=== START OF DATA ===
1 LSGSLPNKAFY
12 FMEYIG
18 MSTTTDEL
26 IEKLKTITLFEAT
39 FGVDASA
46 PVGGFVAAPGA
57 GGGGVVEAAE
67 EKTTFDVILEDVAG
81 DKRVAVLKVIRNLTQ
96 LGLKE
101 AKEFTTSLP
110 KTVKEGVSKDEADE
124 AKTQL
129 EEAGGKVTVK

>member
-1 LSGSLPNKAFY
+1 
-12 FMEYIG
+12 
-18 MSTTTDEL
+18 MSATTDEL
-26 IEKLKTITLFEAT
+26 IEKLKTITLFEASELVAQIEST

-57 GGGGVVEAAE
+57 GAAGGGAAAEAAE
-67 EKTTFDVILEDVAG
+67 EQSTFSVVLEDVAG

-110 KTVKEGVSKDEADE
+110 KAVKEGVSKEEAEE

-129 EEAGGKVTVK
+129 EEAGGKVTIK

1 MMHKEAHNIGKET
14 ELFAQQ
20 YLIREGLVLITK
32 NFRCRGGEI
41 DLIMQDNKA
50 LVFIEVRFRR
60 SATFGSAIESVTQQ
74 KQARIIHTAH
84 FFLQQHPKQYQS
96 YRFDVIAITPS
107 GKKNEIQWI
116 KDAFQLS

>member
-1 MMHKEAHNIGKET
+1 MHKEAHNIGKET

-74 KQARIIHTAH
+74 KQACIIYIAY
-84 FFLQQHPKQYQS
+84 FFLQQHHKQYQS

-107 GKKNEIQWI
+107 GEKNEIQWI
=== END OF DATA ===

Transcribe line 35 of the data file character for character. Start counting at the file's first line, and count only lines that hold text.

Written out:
32 NFRCRGGEI